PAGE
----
The legal and political blogs are full of discussions of "negative liberty" (rights to have the state not do things to you) versus "positive liberty" (rights to have the states actually do things for you). Some fret that Obama-appointed judges might interpret the Constitution as embodying positive rights, such as a minimum income.
But I have bad news for them -- one need not even get to the Constitution. As I wrote in a law review article a couple of decades ago, "a browse through the United States Code indicates that Congress often exhibits a great generosity -- perhaps even a grandiosity -- of spirit." The Code is full of statements such as "The Congress declares it to be the policy of the [U.S.] that every citizen is entitled to an education to meet his or her full potential without financial barriers."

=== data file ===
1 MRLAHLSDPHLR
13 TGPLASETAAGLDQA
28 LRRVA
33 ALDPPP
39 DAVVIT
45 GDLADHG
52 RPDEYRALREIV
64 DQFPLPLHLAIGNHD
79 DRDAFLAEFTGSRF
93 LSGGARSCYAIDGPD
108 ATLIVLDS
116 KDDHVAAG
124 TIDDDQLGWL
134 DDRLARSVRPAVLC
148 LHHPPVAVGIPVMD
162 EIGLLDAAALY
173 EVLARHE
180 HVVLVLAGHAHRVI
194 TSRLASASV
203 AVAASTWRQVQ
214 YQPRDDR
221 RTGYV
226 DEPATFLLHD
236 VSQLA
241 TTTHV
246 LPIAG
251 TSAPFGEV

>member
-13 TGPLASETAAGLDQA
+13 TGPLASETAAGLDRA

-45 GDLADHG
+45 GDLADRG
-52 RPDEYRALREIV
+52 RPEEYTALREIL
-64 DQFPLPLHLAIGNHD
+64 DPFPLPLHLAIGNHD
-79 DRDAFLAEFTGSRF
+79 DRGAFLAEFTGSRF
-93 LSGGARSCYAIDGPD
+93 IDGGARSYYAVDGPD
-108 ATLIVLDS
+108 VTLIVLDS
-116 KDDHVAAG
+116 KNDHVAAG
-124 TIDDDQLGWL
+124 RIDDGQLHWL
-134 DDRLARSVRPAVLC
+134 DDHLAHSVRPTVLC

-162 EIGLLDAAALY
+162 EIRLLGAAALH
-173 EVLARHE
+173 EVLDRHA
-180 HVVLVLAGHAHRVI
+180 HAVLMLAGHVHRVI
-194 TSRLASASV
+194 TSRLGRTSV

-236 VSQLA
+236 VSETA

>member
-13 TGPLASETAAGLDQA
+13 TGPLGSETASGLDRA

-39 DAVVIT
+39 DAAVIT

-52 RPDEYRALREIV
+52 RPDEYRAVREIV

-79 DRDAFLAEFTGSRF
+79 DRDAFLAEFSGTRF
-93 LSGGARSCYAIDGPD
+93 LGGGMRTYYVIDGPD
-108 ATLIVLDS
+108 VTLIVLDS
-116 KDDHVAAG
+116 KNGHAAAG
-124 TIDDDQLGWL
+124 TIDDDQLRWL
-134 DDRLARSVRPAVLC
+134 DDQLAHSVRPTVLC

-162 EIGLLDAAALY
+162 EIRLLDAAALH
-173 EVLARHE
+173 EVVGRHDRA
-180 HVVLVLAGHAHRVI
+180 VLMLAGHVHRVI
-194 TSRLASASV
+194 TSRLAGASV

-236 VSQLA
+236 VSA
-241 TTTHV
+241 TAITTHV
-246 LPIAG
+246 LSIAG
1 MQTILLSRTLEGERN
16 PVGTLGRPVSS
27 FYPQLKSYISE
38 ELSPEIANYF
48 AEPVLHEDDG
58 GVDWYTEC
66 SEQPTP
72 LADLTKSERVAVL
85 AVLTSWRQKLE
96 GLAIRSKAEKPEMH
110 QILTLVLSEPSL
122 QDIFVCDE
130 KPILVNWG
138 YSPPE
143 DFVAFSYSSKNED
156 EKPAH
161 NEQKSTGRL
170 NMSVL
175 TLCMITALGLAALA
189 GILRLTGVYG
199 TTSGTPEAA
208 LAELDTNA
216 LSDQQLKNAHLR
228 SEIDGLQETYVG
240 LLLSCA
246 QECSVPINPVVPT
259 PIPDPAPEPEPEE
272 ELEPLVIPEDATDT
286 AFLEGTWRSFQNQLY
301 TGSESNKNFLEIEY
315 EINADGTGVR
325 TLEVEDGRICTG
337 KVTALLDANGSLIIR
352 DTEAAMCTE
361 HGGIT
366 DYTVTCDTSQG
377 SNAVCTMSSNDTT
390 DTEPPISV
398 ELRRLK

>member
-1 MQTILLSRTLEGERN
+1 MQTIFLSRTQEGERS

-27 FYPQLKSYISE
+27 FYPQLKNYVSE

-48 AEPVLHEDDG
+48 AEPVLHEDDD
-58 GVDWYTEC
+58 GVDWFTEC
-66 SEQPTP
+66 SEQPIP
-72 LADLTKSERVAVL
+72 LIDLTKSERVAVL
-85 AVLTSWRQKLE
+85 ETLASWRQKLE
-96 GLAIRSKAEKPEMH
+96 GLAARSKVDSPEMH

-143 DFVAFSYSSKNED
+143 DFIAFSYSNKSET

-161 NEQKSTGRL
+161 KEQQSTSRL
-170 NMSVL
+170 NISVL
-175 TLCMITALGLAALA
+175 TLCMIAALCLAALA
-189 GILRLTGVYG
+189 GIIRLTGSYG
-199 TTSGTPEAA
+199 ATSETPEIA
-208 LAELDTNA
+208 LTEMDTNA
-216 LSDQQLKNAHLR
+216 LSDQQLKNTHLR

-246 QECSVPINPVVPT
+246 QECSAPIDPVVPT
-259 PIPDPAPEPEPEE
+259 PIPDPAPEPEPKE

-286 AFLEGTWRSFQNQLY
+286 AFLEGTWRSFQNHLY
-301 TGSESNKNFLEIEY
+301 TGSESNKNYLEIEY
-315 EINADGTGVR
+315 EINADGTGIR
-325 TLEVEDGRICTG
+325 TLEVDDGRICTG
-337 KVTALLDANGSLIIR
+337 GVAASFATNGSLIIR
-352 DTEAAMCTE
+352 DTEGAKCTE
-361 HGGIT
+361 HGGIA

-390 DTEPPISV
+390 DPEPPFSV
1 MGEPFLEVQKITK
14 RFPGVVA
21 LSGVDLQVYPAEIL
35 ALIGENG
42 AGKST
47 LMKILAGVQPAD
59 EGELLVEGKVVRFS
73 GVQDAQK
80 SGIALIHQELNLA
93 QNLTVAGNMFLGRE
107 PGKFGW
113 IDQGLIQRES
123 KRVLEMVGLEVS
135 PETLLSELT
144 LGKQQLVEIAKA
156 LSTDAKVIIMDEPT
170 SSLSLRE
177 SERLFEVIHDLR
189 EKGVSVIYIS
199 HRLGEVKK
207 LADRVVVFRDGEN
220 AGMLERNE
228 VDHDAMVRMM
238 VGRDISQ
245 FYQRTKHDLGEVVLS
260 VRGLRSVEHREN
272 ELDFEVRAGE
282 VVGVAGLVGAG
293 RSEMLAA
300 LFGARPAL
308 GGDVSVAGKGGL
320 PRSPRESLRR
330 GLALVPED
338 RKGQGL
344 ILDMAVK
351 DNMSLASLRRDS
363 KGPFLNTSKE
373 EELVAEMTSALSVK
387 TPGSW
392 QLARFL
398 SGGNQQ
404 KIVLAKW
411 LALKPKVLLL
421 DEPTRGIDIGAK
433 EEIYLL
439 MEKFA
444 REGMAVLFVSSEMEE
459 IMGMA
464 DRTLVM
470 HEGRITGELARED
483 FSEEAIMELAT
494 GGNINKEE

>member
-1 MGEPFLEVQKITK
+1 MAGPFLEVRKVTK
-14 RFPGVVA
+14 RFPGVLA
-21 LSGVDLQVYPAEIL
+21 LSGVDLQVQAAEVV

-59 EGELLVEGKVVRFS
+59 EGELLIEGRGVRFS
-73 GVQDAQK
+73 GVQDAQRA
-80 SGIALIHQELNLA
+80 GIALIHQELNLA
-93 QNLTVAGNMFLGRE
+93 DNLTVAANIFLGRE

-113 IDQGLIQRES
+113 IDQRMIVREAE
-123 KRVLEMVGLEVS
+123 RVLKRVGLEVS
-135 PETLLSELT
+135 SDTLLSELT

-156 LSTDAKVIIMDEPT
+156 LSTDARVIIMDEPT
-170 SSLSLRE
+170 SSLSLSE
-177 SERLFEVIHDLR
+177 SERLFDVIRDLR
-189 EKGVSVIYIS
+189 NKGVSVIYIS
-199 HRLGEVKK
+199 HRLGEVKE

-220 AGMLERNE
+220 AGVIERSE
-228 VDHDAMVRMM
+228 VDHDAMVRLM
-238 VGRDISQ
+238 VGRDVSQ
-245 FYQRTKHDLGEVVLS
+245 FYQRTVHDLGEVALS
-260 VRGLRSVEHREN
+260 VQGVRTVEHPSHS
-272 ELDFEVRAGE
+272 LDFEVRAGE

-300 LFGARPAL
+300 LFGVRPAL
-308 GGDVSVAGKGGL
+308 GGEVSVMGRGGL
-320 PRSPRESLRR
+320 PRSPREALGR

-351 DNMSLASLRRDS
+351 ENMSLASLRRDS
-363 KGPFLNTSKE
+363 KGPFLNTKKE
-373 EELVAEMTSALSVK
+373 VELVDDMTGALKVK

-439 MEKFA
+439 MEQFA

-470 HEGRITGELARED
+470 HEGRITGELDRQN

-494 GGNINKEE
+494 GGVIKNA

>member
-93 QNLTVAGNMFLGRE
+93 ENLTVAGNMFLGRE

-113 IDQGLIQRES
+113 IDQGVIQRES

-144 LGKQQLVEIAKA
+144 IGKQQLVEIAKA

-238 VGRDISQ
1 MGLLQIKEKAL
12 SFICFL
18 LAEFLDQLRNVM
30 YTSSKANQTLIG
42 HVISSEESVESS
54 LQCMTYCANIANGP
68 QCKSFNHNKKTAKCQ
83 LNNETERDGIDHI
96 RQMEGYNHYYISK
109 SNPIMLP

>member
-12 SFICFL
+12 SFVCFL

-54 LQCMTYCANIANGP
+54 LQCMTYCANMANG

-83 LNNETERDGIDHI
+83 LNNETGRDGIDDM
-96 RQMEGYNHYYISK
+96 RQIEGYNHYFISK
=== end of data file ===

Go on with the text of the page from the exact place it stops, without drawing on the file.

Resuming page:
In the past, the Supreme Court has resisted the idea, which has indeed been argued, that preambular language creates actual, enforceable rights, but such precedents are written in water. A truly radical judge might enjoy telling Scalia that he/she is just dong what Scalia wants, and deferring to Congress.